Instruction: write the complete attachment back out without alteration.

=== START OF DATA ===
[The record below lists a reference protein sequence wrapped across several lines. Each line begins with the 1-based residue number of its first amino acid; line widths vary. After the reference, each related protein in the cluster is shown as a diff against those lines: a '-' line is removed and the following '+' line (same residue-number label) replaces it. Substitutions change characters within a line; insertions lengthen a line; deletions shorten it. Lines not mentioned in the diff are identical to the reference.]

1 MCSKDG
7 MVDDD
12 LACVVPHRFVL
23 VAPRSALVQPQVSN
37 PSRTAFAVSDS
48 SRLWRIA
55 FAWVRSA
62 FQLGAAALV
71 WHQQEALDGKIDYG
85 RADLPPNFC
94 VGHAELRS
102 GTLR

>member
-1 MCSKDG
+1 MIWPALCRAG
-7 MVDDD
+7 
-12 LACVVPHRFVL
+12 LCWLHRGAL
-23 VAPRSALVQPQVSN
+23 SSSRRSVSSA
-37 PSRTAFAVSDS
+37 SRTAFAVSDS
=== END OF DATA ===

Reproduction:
[The record below lists a reference protein sequence wrapped across several lines. Each line begins with the 1-based residue number of its first amino acid; line widths vary. After the reference, each related protein in the cluster is shown as a diff against those lines: a '-' line is removed and the following '+' line (same residue-number label) replaces it. Substitutions change characters within a line; insertions lengthen a line; deletions shorten it. Lines not mentioned in the diff are identical to the reference.]

1 MCSKDG
7 MVDDD
12 LACVVPHRFVL
23 VAPRSALVQPQVSN
37 PSRTAFAVSDS
48 SRLWRIA
55 FAWVRSA
62 FQLGAAALV
71 WHQQEALDGKIDYG
85 RADLPPNFC
94 VGHAELRS
102 GTLR

>member
-1 MCSKDG
+1 MIWPALCRAG
-7 MVDDD
+7 
-12 LACVVPHRFVL
+12 LCWLHRGAL
-23 VAPRSALVQPQVSN
+23 SSSRRSVSSA
-37 PSRTAFAVSDS
+37 SRTAFAVSDS